23.Article 80(1) of the 2015 Order provides that a person becomes a “candidate”, in relation to a Scottish Parliamentary election, on the dissolution of the Parliament. Subsection (2) of section 7 modifies this to 27 working days before 6 May 2021 – this is expected to be 25 March, which is also anticipated to be the point at which the Parliament enters recess for the election campaign. A person would then remain a candidate from then on (barring deselection or resignation) even if the election were to be postponed – in other words, they would not become a candidate in legal terms for a second time.

24.Another effect of this provision of the 2015 Order, in combination with section 7 of the Act, is that a number of individuals will be both serving MSPs and election candidates from 25 March until 4 May (if the election is not postponed by the Presiding Officer, in which case section 11(8) of the Act would also postpone dissolution). However, MSPs will remain subject to the MSP Code of Conduct in terms of their use of Parliamentary privileges and resources during this period, meaning that it will be possible for the new Parliament to consider any complaints against a successful candidate who was alleged to have abused their position as a sitting MSP in this period.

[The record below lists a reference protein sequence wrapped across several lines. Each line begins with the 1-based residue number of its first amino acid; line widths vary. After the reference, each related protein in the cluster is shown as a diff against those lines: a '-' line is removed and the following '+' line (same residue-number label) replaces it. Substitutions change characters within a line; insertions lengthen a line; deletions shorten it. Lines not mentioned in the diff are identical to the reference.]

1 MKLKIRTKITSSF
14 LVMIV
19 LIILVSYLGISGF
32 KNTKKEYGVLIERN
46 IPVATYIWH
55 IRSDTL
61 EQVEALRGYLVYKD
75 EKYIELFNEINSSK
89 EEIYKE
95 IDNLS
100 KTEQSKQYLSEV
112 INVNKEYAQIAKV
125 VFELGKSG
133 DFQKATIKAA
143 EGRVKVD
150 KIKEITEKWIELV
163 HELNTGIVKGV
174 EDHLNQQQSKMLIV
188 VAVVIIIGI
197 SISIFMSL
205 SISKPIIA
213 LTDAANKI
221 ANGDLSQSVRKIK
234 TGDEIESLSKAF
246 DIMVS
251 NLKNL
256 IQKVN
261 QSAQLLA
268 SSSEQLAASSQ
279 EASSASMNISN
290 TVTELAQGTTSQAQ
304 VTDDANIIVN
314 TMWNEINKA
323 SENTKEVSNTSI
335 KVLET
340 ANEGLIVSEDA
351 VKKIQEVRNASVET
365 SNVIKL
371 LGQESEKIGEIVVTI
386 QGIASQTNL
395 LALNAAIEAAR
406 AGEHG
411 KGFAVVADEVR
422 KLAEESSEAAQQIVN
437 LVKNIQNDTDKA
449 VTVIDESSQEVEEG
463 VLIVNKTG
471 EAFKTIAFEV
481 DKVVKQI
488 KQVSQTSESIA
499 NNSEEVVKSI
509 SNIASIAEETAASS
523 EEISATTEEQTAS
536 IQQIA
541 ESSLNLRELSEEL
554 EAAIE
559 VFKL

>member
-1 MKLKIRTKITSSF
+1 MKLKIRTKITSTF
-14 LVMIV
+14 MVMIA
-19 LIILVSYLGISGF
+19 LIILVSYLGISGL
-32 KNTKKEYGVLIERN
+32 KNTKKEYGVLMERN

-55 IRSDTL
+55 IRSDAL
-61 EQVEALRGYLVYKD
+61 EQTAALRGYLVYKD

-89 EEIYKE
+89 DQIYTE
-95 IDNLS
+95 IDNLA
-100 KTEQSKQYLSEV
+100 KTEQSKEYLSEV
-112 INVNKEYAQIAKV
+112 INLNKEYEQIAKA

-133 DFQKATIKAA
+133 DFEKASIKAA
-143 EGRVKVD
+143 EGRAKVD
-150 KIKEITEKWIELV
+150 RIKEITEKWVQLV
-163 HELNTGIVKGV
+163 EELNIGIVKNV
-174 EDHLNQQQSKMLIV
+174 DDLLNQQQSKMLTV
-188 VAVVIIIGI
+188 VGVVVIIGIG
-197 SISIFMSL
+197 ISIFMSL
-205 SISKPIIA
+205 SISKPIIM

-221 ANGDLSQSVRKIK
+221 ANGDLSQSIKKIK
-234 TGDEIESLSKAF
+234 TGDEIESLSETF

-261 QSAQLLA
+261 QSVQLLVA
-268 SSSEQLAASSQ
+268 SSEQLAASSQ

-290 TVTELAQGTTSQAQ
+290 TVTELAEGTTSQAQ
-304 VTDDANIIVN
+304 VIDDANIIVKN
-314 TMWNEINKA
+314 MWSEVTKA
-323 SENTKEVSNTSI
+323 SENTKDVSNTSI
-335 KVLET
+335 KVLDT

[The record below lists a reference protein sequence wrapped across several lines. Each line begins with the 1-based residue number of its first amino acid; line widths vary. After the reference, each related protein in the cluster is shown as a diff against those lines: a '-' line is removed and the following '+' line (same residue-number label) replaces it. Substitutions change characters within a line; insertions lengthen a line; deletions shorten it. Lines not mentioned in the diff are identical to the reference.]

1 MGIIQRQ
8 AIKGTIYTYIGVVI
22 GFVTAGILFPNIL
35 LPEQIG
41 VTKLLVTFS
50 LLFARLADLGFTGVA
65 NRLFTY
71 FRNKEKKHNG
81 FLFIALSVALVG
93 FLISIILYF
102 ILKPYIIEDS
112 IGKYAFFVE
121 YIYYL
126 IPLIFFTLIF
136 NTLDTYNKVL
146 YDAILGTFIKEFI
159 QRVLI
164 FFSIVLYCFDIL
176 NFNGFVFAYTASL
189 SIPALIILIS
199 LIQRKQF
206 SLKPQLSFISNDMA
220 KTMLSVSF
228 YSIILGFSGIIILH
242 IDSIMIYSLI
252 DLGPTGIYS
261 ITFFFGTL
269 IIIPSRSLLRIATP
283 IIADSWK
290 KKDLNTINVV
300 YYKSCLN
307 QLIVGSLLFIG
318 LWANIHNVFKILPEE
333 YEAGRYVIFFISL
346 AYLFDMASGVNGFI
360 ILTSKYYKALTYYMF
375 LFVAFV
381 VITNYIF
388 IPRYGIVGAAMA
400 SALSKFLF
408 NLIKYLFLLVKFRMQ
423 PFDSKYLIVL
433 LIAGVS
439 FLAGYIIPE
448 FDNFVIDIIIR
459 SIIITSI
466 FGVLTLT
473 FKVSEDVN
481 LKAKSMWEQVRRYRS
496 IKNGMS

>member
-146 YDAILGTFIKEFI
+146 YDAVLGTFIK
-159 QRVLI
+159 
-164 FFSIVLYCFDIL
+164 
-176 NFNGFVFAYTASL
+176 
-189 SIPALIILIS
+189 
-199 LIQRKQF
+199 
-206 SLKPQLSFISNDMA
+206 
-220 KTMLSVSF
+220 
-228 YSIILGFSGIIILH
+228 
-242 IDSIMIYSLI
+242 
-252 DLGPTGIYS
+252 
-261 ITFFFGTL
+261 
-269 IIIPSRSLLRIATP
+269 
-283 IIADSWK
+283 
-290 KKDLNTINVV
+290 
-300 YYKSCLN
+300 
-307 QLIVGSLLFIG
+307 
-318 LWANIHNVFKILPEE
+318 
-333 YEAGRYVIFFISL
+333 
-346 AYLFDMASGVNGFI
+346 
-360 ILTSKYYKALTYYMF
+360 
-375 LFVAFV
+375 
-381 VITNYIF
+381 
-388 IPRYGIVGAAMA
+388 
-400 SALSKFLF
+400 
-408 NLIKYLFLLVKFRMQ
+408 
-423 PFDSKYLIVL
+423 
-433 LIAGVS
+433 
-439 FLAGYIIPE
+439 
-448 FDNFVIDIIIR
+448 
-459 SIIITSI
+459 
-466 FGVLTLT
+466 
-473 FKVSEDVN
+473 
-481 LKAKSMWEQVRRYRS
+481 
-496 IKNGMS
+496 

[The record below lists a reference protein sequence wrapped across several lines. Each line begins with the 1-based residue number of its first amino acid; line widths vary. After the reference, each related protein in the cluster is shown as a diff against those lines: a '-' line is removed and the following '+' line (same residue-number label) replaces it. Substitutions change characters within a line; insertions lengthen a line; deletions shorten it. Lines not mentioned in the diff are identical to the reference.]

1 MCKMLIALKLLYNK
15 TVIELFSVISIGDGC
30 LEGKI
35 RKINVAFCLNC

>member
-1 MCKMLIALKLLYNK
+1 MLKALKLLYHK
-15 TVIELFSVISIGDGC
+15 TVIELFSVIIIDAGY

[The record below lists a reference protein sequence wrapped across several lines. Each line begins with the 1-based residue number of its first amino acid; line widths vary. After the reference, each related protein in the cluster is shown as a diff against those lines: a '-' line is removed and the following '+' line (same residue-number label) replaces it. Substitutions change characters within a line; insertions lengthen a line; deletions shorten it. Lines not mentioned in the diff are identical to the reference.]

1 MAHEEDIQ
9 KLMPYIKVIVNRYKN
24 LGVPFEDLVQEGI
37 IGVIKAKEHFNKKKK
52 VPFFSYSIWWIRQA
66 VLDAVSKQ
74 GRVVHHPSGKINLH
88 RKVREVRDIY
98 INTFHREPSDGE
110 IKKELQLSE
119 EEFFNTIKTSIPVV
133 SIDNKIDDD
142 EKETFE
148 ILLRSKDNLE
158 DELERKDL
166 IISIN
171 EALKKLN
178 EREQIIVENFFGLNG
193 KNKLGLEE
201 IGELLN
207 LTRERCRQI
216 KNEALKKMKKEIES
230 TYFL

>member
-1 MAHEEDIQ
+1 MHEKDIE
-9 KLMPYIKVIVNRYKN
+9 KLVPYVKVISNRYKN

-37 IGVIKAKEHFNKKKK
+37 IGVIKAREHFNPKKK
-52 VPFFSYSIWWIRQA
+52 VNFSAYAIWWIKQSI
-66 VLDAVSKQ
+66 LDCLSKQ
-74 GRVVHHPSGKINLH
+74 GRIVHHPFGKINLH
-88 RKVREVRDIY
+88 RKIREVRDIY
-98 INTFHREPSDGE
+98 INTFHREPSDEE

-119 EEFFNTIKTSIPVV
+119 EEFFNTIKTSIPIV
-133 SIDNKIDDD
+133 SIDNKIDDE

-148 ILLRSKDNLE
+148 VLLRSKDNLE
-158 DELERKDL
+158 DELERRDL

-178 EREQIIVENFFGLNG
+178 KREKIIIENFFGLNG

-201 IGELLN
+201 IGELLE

25.This provision also has implications for the “regulated period” for campaign expenditure for an election under the Political Parties, Elections and Referendums Act 2000, which covers expenditure by political parties and others in the run up to a poll date. The regulated period is split into the “long” and “short” campaigns, each having different rules for the recording of expenditure for the purposes of returns that require to be submitted to the Electoral Commission. The long campaign will commence on 6 January 2021. The short campaign commences the day after a person becomes a candidate – by the operation of section 7(2) of the Act, the short campaign is expected to commence on 26 March 2021.

26.Paragraph 1(2) of schedule 1 of the 2015 Order links the supply of electoral registers, by electoral registration officers to local authority returning officers, to the date of dissolution. Section 7(3) of the Act changes this to 27 working days before the election takes place. If the election were to be postponed, the duty on electoral registration officers to supply the register as soon as practicable after that date would be reactivated.